NAES Publishes Principles of Good Practice for Equity and Justice in Episcopal Schools

Cover of PGP for Equity and JusticeThe National Association of Episcopal Schools (NAES) is pleased to announce the publication of its Principles of Good Practice for Equity and Justice in Episcopal Schools, which was approved by the NAES Governing Board at its April 2013 meeting. The document is the latest entry in NAES’ Principles of Good Practice series that, to date, has addressed such topics as Episcopal identity, parish day school governance, leadership transitions, chapel and worship, and the study of religion.

Today’s Episcopal schools are populated by a rich variety of human beings from increasingly diverse dimensions of identity and religious, cultural, and economic backgrounds. They are places that affirm these differences as sources of strength that build up common life, deepen our common humanity, and enhance the intellectual, social, spiritual, and moral development all students. This mandate is succinctly expressed in Goal Four of the NAES 2012 Strategic Plan: to “articulate a core religious identity within the context of our multi-religious and inclusive Episcopal school communities by promoting values of justice, equity, service, civil discourse, and moral courage.” These Principles reflect these core values and are a guideline and reference point to assist Episcopal schools to be places of moral courage where each person is honored fully as a child of God and the love of Christ is present on behalf of all.

In a message accompanying the distribution of these latest Principles of Good Practice to Episcopal schools and Episcopal Church bishops and leaders, the Rev. Daniel R. Heischman, executive director of NAES, wrote:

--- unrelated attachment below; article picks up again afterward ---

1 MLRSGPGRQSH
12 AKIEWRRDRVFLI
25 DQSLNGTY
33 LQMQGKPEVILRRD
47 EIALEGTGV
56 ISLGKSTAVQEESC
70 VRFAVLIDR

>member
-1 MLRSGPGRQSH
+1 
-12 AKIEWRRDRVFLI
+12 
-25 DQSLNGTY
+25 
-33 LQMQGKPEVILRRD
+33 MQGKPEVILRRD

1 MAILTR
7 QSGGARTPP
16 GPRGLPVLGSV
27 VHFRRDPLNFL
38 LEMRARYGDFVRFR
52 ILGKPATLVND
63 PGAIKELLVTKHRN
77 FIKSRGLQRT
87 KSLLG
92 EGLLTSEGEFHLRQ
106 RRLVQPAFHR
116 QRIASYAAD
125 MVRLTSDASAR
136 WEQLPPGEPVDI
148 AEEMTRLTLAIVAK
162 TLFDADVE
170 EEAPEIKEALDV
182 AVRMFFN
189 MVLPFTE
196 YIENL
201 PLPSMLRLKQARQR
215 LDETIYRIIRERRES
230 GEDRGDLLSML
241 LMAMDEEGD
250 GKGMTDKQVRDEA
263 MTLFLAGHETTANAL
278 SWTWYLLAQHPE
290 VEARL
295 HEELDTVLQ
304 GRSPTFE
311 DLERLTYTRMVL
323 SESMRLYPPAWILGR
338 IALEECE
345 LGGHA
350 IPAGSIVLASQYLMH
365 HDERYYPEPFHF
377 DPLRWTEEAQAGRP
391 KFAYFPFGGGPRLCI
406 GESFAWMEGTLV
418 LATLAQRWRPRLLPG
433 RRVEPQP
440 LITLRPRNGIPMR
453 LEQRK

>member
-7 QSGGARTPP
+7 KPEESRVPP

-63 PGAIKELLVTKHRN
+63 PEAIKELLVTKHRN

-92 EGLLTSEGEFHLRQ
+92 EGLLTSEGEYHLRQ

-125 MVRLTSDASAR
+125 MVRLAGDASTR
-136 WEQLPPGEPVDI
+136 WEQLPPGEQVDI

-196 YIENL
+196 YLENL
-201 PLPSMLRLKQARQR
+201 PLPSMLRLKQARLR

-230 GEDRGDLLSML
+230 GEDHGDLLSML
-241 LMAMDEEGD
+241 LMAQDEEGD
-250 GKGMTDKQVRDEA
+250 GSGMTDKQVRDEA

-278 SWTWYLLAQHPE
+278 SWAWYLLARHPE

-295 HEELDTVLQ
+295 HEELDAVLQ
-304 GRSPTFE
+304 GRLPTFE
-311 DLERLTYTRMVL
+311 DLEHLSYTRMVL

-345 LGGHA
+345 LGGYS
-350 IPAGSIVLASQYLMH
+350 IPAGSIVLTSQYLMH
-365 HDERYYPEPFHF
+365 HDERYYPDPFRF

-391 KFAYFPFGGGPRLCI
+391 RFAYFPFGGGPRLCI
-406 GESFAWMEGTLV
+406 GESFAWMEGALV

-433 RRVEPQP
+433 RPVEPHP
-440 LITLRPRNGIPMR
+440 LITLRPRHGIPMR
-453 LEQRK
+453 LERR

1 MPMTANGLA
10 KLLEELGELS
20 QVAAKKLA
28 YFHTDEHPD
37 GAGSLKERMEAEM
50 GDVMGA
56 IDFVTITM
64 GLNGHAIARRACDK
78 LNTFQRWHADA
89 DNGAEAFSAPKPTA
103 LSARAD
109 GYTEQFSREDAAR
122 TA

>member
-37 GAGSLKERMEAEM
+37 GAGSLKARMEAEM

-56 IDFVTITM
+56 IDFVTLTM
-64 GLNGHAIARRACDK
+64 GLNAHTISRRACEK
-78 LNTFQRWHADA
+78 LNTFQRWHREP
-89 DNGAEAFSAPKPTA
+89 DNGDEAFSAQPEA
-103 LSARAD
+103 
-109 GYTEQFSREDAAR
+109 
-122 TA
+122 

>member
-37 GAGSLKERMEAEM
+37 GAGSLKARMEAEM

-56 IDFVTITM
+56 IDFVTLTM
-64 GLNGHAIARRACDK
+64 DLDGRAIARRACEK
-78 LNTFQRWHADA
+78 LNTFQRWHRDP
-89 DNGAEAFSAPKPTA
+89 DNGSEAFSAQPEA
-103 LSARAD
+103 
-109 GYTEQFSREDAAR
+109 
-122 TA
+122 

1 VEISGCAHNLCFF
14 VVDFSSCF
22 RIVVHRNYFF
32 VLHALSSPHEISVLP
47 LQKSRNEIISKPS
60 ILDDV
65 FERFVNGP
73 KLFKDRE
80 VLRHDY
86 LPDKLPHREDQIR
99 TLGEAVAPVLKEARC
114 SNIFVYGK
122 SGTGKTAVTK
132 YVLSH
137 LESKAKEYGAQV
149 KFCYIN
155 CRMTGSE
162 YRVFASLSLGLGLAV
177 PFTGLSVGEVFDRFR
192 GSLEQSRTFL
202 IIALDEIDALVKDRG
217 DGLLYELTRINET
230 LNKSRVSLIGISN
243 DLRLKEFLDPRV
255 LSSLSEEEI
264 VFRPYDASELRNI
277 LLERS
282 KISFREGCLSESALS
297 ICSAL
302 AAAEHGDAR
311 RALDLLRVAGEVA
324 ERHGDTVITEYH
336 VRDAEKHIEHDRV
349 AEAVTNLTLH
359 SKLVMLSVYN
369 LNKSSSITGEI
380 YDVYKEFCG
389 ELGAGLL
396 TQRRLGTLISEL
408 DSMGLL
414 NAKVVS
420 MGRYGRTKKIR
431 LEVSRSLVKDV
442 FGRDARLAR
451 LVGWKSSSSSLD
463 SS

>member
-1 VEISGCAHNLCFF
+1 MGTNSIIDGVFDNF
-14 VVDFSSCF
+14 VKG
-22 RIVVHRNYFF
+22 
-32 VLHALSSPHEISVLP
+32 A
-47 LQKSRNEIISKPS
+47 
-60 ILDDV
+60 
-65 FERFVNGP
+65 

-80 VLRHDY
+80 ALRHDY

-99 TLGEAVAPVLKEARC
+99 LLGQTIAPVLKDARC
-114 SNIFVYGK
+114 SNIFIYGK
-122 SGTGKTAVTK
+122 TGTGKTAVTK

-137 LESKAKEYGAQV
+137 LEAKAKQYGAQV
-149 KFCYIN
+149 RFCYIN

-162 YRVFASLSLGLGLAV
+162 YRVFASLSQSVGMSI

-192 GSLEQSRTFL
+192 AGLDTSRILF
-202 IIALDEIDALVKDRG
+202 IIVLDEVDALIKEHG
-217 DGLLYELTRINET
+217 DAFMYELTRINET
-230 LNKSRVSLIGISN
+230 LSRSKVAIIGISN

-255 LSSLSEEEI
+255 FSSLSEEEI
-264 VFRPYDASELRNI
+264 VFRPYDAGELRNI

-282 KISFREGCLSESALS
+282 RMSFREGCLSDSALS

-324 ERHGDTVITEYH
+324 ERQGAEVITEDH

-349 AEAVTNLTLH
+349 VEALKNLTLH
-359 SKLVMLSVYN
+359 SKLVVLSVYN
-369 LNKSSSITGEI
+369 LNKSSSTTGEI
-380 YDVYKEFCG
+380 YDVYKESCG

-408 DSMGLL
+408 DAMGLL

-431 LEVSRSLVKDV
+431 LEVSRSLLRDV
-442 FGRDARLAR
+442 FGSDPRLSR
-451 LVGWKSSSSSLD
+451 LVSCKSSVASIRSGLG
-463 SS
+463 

It is important to reiterate just what our Principles of Good Practice aim to be. These are not standards we expect our schools to conform to, but means by which our diverse group of schools can assess and monitor the current and future direction of their initiatives in these crucial areas of education, citizenship, and faith. As we have emphasized in previous publications, there are no more important areas in our individual and collective callings as Christians than those of justice and equity, but no more challenging ideals to which we aspire. These Principles acknowledge the hard work and sometimes slow progress that can be made, and they are offered in the spirit of serving as ideals to which we aspire, rather than indicators of current success or failure.

The publication of Principles of Good Practice for Equity and Justice in Episcopal Schools comes after a nearly 18 month process of discussion, consultation, and revision, including work with particular individuals and schools and the review of the various drafts by the Governing Board.

Principles of Good Practice for Equity and Justice in Episcopal Schools is available to purchase as a pamphlet on the NAES website.